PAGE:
The diverse patient sample ranged in age from 19 to 95 years old with a mean age of 58. Amputation etiologies included vascular disease (n = 267), traumatic injury (n = 138), non-diabetic infection (n = 65), cancer or tumor (n = 24), and congenital limb deficiency (n = 23). Unilateral transtibial amputations (n = 393) were predominant over unilateral transfemoral amputations (n = 141) and bilateral amputations (n = 62).5

Following regression analysis, the only conditions found to be predictive of decreased prosthetic performance were age, stroke, PVD, and anxiety/panic disorder. However, while a statistical relationship was found, patients over the age of 65 and patients with PVD retained group mobility levels within the minimal detectable change values of the PLUS-M relative to those without these predictive comorbid health states.5 Restated, while PVD and age might be statistically significant, they did not appear to be clinically significant. Further, while stroke and anxiety/panic disorder appeared predictive of compromised prosthetic mobility, conditions such as arthritis, COPD, congestive heart failure, and diabetes were not.5

In a secondary analysis, the total number of reported comorbidities was aggregated for each subject, with a mean PLUS-M T-score determined for each FCI value. While slight declines were observed with increasing numbers of comorbidities, after controlling for the noted predictors, there were no significant differences in PLUS-M values between those without comorbid health conditions and those with seven or more comorbid health conditions. Ultimately, the premise that comorbid health conditions compromised prosthetic mobility in a meaningful way was not supported by these findings.5

MAAT III: The Impact of MPK Technology

While there is a growing body of evidence expanding the support for the benefits associated with microprocessor knees (MPKs), this research has largely been confined to smaller study groups, often in heavily controlled environments that don't reflect a patient's real-world surroundings. In the next MAAT analysis, accepted for publication in the peer-reviewed journal Assistive Technology, prosthetic mobility was analyzed across a large national convenience sample of individuals with MPKs, non-MPKs (NMPKs), and transtibial amputations.6 Initially, 1,285 patients were identified and defined according to amputation level and current knee technology (MPK or NMPK). These individuals were then considered with respect to their FCI score, or the sum of the number of comorbid health conditions reported. To remove outliers and facilitate matched cohorts, the healthiest 150 users of NMPKs were identified and their mean FCI score determined. These individuals were then matched to MPK users and those with transtibial amputations to identify cohorts of 150 individuals with matched mean FCI scores to that of the NMPK users. The mean age of the three cohorts of 150 individuals was comparable, reported at 57.6, 56.5, and 58.4 years among NMPK users, MPK users, and transtibial prosthetic users respectively.6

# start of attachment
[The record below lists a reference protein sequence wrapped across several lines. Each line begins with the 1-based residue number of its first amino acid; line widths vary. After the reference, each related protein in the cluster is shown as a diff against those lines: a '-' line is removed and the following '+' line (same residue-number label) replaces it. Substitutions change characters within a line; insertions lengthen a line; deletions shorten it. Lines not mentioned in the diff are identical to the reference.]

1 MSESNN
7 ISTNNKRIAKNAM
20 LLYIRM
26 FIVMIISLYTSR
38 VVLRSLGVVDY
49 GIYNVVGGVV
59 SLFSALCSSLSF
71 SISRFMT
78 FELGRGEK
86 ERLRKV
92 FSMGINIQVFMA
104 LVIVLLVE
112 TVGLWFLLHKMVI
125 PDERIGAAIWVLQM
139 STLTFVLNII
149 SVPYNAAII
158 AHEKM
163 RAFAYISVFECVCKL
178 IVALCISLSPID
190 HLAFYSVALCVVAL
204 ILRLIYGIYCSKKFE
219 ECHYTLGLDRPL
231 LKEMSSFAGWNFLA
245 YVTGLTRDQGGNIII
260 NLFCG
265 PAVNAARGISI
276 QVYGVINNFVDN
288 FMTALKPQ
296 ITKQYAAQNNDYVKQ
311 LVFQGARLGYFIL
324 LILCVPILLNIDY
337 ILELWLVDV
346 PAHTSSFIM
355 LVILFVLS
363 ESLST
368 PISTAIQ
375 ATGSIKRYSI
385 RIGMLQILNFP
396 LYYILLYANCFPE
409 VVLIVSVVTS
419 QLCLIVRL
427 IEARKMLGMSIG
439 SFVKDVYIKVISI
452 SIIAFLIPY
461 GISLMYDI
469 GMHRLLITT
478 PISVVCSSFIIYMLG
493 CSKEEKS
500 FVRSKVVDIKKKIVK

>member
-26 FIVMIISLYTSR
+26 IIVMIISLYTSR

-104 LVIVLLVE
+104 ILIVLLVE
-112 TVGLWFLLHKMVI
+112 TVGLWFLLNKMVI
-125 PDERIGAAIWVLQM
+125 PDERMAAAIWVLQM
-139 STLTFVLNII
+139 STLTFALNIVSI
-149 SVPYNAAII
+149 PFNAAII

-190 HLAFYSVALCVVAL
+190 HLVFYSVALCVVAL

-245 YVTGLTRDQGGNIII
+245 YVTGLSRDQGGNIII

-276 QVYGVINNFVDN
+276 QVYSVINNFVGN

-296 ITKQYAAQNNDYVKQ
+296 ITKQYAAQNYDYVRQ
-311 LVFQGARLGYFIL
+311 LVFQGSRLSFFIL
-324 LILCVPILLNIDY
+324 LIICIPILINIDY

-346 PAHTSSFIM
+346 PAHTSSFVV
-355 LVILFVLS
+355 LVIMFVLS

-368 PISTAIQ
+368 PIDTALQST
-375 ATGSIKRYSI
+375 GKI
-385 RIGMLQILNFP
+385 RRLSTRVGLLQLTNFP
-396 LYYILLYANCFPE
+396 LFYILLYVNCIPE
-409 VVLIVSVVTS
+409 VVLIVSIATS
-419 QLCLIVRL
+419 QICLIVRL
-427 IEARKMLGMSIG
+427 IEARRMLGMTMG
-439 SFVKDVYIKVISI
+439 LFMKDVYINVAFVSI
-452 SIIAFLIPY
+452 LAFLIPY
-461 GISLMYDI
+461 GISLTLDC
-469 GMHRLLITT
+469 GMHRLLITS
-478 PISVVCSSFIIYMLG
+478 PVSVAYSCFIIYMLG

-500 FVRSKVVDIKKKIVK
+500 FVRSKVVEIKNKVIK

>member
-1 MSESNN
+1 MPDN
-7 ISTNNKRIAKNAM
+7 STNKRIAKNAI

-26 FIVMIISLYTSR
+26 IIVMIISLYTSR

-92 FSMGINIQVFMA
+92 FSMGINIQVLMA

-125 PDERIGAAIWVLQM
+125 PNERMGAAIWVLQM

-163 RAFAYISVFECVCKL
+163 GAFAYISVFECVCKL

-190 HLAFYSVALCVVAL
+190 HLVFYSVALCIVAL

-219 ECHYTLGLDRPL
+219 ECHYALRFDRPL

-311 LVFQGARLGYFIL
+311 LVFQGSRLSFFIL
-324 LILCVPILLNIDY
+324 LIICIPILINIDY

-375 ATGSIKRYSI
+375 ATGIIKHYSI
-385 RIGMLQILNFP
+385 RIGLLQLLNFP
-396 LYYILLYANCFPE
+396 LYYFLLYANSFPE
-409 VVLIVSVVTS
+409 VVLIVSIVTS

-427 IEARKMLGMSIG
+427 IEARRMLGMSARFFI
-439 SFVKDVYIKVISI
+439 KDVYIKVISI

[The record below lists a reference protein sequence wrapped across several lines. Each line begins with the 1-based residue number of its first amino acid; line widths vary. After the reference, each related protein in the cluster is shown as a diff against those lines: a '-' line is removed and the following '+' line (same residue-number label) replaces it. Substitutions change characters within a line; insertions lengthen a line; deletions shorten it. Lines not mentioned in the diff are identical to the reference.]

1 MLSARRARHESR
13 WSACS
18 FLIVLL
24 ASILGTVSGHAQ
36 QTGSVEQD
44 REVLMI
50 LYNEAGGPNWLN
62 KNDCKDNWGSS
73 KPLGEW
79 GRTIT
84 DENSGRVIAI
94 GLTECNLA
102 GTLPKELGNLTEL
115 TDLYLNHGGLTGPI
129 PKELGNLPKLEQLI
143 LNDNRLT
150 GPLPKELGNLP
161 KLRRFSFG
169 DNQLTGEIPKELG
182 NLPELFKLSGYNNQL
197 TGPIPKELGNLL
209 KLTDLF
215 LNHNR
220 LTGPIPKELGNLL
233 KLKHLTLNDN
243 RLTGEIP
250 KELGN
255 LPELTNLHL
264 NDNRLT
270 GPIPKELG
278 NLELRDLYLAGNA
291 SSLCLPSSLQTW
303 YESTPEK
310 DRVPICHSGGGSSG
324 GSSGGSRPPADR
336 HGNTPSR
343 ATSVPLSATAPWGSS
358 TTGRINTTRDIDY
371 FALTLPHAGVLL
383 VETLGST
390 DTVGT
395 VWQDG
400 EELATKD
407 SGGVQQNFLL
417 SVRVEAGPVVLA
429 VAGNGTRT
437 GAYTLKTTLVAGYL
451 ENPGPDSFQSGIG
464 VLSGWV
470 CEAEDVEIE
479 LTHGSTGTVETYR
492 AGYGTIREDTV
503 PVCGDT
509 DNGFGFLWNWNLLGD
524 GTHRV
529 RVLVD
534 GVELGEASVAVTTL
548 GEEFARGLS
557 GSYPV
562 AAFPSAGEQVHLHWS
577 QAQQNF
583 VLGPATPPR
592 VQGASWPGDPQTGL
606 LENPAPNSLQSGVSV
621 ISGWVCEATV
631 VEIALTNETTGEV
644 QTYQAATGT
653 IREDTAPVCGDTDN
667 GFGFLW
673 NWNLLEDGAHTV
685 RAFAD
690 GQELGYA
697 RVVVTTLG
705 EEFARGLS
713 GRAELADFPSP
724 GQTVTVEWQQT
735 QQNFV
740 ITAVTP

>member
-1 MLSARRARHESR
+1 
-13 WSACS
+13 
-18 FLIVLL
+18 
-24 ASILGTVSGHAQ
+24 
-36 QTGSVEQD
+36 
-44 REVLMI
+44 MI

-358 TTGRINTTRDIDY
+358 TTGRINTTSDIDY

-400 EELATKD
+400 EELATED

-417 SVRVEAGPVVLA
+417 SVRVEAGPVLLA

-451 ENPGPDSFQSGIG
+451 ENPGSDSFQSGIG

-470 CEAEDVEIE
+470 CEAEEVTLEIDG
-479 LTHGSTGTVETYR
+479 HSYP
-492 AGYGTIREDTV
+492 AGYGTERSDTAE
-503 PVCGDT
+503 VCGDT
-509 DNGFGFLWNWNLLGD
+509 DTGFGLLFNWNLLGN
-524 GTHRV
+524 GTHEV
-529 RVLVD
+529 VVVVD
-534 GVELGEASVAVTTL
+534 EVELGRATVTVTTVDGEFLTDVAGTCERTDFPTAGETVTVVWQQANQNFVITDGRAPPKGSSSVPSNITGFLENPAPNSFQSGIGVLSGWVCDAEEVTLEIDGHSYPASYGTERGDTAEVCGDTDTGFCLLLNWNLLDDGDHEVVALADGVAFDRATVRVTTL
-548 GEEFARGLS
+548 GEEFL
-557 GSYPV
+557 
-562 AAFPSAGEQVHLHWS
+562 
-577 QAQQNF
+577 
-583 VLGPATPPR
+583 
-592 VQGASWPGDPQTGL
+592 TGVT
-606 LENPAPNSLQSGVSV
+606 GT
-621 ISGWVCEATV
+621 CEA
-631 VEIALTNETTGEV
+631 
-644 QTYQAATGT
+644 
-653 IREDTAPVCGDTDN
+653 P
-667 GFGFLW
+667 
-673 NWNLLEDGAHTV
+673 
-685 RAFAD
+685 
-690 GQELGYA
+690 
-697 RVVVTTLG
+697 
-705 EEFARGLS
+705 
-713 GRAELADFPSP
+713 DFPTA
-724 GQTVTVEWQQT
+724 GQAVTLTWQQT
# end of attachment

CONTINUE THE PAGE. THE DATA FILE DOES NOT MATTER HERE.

As would be expected, the greatest mobility was reported by users of transtibial prostheses, with a mean PLUS-M T-score of 52. By contrast, users of NMPKs reported a mean PLUS-M score of 43. Notably, after controlling for comorbid health, the mean PLUS-M score of the MPK users was 48, 10 percent higher than their peers with NMPKs.6 The marked improvement in mobility observed with MPK use was ultimately found to split the functional mobility deficit between transfemoral and transtibial amputation in half. Even with subsequent analyses to remove the confounding effects of age, BMI, amputation etiology, and FCI, these differences persisted.

MAAT IV: The CART Analysis

MAAT IV, accepted for publication in the peer-reviewed journal Disability and Rehabilitation Assistive Technology, represents the series' first movement into predictive analytics utilizing numerous data points to generate complex predictive models. Classification and regression tree (CART) analysis is an increasingly popular approach in healthcare to translate large datasets into useful predictive resources.7 The approach begins with a large dataset with a number of predictor variables. For example, gender, age, amputation etiology, level of amputation, etc. are all potential predictor variables entered into the analysis. The analysis then works through the variables to determine which variables and which values for those variables provide the strongest likelihood of sorting a target population into either of two conditions being predicted.

In the MAAT IV CART analysis, the goal was to predict which legacy users of lower-limb prostheses were likely to function as limited community/household (K1-K2) versus unlimited community (K3-K4) ambulators. The range of variables entered as predictors into the models included gender, height, weight, amputation etiology, smoking history, BMI, FCI, age, level of amputation, PLUS-M score, and satisfaction and quality of life scores.